Matching Items (4)

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MRI Guided Analysis of Changes in Tumor Oxygenation in Response to Hypoxia Activated/Targeted Therapeutics

Description

A tumor is a heterogeneous combination of proliferating tumor cells, infiltrating immune cells and stromal components along with a variety of associated host tissue cells, collectively termed the tumor microenvironment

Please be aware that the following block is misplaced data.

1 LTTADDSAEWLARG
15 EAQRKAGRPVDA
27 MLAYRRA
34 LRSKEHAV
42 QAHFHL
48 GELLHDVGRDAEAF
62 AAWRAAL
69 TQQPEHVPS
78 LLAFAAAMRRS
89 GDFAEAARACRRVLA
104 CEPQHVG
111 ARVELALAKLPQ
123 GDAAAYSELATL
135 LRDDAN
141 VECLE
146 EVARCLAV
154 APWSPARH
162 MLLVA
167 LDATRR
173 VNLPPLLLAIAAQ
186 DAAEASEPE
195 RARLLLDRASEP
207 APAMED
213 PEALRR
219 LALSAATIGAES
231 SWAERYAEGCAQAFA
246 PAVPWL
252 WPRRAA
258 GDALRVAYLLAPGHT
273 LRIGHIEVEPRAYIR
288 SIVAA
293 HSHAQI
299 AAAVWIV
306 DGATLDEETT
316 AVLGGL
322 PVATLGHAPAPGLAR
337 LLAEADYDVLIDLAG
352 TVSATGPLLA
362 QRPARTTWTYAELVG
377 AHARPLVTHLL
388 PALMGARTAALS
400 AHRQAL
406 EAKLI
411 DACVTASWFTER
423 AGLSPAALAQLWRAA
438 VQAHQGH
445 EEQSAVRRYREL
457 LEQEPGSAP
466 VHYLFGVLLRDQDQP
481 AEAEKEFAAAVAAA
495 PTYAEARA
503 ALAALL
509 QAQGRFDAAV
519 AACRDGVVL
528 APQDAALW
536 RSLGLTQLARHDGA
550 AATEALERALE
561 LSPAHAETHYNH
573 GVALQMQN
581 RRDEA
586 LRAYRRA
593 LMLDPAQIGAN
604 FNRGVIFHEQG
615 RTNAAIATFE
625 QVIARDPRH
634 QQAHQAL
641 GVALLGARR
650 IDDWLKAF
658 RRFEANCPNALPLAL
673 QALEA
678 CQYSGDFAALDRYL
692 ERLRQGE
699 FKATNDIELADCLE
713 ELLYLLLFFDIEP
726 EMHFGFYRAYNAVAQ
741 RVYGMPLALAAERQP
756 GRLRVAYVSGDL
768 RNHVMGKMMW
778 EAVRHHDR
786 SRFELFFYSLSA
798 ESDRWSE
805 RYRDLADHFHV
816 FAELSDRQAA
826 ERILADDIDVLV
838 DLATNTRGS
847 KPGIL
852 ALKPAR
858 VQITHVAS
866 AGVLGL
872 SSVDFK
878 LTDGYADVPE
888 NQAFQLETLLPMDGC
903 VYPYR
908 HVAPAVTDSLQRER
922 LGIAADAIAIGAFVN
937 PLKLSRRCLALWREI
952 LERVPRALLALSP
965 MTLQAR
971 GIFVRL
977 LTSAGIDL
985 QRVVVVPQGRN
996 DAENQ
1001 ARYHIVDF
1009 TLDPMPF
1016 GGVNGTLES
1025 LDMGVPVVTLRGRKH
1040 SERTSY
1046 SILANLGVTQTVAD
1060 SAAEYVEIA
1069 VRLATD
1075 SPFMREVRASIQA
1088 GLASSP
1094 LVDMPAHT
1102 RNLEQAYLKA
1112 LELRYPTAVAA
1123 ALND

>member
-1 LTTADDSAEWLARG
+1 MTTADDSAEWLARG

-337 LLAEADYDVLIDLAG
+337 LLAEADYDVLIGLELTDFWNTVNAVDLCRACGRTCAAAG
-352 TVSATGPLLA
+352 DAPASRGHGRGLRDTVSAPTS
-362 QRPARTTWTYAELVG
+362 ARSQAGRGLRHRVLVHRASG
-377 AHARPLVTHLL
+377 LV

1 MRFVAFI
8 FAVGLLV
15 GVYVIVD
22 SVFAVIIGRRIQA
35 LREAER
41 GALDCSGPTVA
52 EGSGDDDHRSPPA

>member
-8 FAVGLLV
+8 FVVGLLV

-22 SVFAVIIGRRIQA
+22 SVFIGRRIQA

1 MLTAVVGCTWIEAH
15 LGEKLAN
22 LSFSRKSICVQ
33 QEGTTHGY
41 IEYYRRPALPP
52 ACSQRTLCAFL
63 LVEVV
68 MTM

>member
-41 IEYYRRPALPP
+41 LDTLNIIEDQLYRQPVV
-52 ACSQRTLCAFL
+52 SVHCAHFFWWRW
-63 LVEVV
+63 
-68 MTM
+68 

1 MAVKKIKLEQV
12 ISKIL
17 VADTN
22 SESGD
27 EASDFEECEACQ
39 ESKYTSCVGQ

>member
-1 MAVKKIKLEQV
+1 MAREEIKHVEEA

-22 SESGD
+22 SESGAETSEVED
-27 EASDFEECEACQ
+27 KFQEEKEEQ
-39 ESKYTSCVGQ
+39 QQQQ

A tumor is a heterogeneous combination of proliferating tumor cells, infiltrating immune cells and stromal components along with a variety of associated host tissue cells, collectively termed the tumor microenvironment (TME). The constituents of the TME and their interaction with the host organ shape and define the properties of tumors and contribute towards the acquisition of hallmark traits such as hypoxia. Hypoxia imparts resistance to cancer from chemotherapy and radiotherapy due to the decreased production of reactive oxygen species and also promotes angiogenesis, malignant progression and metastasis. It also provides a powerful physiological stimulus that can be exploited as a tumor-specific condition, allowing for the rational design of anticancer hypoxia-activated pro-drugs (HAP). Accurate evaluation of tumor oxygenation in response to therapeutics interventions at various stages of growth should provide a better understanding of tumor response to therapy, potentially allowing therapy to be tailored to individual characteristics. The primary goal of this research was to investigate the utility of prospective identification of hypoxic tumors, by two different Magnetic Resonance Imaging (MRI) based oximetry approaches, in successful treatment with hypoxia activated therapy. In the present study, I report the utility of these two techniques 1) PISTOL (Proton Imaging of Siloxanes to map Tissue Oxygenation Levels) and 2) use of a hypoxia binding T1 contrast agent GdDO3NI in reporting the modulations of hypoxia pre and post hypoxia activated therapies in pre-clinical models of cancer. I have performed these studies in non-small cell lung cancer (NSCLC) and epidermoid carcinoma (NCI-H1975 and A431 cell lines, respectively) as well as in patient derived xenograft models of NSCLC. Both the oximetry techniques have the potential to differentiate between normoxic and hypoxic regions of the tumor and reveal both baseline heterogeneity and differential response to therapeutic intervention. The response of the tumor models to therapeutic interventions indicates that, in conjunction with pO2, other factors such as tumor perfusion (essential for delivering HAPs) and relative expression of nitroreductases (essential for activating HAPs) may play an important role. The long term goal of the proposed research is the clinical translation of both the MRI techniques and aiding the design and development of personalized therapy (e.g. patient stratification for novel hypoxia activated pro-drugs) particularly for cancer.